Your House May Not Be As Safe As You Think


Home security should be a priority for everyone. It’s easy to overlook the security of our houses because we assume that an enclosed structure with a front door and walls is inherently safe. However, home intrusions and burglaries are a common occurrence – in 2013 there were 203,438 burglaries in Australia, according to the government’s crime prevention initiative.

The first step to preventing a burglary is being well informed – so it’s time to bust some of the most common myths about home security.

Myth: It won’t happen to me


Famous last words. Most people that have been victim of a home invasion have admitted to thinking that it could never happen to them. Why is this? When we lull ourselves into a false sense of security, we tend to relax our security habits (many of which are common sense) and expose ourselves to being easy targets.

Instead of having this attitude, we should practice prudent security habits and never take our home and personal security for granted. Just because you live in a ‘safe’ neighbourhood, it doesn’t mean you should leave your doors unlocked and your windows open.

Myth: I am safe because I have a sliding chain lock on my front door

The thought of an extra chain on the door sounds like it would add a deeper level of security. After all, chains are strong and even if I need to have a look at who is there, it limits the amount the door will actually open. Right? Wrong.

The truth is that this thin piece of chain mounted on the inside of your door will not hold up against brute force from an intruder, especially after you’ve opened the door to see who’s there. Keep in mind that forced entry through a door is the second most common form of burglary, accounting for 31% of burglaries (the most common is forced entry through a window, which accounts for 39%). The chain lock is a decades old security device, which has ingrained itself into our homes and mindsets. A better alternative to this is to install an eye hole so you can see who is at your door before you open up. Further to this, ensure you have a cover on the inside that you can slide over the lens so that would-be thieves can’t use reverse lenses to look inside your home.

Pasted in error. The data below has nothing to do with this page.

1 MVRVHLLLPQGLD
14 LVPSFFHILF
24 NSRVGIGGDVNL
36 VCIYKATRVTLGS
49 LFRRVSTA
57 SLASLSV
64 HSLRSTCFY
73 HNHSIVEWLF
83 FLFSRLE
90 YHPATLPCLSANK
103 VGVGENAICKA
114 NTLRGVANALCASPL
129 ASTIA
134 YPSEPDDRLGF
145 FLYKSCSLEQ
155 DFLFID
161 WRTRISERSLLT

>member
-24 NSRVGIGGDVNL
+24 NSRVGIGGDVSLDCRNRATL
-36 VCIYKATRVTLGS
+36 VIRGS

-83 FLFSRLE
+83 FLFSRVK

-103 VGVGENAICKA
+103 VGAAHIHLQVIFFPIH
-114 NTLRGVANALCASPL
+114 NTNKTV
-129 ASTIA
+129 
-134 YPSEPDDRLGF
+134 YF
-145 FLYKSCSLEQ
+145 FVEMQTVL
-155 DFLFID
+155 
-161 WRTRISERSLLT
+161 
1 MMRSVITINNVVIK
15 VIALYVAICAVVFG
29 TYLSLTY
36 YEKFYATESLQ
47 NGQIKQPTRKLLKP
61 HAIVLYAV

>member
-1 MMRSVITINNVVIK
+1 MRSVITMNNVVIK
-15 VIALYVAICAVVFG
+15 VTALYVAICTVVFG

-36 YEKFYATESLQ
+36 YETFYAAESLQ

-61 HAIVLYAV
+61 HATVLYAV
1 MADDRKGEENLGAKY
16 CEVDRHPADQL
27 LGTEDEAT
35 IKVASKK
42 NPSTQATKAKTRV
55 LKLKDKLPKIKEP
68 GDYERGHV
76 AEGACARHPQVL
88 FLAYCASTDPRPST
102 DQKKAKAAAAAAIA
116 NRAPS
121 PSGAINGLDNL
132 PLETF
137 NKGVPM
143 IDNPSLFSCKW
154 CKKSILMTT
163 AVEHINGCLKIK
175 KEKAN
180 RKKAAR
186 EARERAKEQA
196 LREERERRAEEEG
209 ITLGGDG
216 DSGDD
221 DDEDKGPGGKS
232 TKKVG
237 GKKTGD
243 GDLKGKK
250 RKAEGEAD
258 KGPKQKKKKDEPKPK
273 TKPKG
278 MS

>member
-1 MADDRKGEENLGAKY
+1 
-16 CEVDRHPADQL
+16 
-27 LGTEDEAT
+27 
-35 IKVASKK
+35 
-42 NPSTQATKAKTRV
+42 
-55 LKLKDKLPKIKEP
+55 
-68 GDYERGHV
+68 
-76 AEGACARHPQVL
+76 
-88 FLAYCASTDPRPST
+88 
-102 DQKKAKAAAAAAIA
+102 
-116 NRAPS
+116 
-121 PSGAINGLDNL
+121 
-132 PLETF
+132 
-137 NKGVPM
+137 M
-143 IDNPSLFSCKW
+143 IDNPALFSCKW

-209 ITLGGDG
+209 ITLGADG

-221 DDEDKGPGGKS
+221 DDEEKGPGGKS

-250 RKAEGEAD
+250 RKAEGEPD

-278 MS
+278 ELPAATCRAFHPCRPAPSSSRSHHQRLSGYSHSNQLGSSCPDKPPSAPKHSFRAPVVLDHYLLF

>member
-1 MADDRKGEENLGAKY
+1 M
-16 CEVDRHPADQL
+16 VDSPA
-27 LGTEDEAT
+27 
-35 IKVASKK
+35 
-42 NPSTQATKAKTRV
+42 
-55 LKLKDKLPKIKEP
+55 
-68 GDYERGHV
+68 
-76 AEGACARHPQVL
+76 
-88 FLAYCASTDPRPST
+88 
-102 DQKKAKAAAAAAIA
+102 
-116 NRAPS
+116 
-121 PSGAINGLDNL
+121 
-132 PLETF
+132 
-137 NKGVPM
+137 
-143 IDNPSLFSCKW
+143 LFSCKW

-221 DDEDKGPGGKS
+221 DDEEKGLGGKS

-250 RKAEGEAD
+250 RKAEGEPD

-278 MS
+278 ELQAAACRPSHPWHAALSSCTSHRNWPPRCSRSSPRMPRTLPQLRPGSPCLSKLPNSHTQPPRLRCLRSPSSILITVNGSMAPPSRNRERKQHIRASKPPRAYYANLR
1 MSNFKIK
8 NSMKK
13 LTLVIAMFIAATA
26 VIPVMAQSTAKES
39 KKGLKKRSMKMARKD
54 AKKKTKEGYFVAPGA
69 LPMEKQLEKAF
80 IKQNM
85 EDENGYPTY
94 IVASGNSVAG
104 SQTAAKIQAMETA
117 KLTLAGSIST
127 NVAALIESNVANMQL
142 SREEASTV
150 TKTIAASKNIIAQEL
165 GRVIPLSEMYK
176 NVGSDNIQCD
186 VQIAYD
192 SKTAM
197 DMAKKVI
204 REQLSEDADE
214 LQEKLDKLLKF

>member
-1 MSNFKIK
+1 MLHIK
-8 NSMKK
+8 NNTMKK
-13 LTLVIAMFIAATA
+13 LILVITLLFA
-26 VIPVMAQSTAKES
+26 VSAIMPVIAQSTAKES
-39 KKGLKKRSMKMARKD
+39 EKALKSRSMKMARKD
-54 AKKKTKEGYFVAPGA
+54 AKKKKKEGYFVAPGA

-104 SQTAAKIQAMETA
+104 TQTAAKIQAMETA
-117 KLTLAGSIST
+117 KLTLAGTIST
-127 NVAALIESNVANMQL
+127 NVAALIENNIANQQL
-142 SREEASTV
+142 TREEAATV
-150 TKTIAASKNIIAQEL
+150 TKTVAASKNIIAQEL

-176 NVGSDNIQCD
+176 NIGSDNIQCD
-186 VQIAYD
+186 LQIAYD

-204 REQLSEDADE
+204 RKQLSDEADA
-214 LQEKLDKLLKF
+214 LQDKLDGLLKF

Myth: I don’t have anything worth stealing anyway

You might think that you don’t have anything valuable in your home, so you’re safe from burglars. However, they don’t necessarily know this, and an intrusion can put you at risk if you’re home or result in damage and major inconveniences even if you’re not.

Further, it’s highly probable that you actually do have something worth stealing. Just because you don’t collect rare gemstones and precious metals, it doesn’t mean you don’t have things of value in your home. Most of us nowadays have computers, smartphones, tablets and other gadgets or electronics. Think about how much each of these items would cost to replace.

Myth: Alarm systems are monitored by security and police


This is a popular misconception as (believe it or not) people assume that the police monitor all alarms. Even if you do have back to base monitoring, this simply triggers the alarm company to try and call the owner to confirm whether an intrusion has occurred.

If they cannot get a hold of the owner and they deem that a serious break-in has occurred, they may deploy their security team or the police. However, by this time it’s usually too late.

An alarm can act as a deterrent but will never replace heavy duty locks, security doors and shutter windows.

Myth: It won’t happen again

This is another dangerous attitude to have, as many people think once they’ve been hit, they won’t be hit again. However, intruders are getting smarter and once they have scoped out security flaws in your property and home, they may monitor it and strike again if they can see that nothing has changed. Why waste time on new houses when they can be assured of another easy, familiar hit?

Ridding the world of these security myths is the first step in building safer houses and while good security involves quality locks, secure doors, screens and windows, these must always be combined with good security habits, prudence and common sense. Remember to always lock your doors and windows (even if you won’t be gone long) and never open your door unless you’re sure who is on the other side.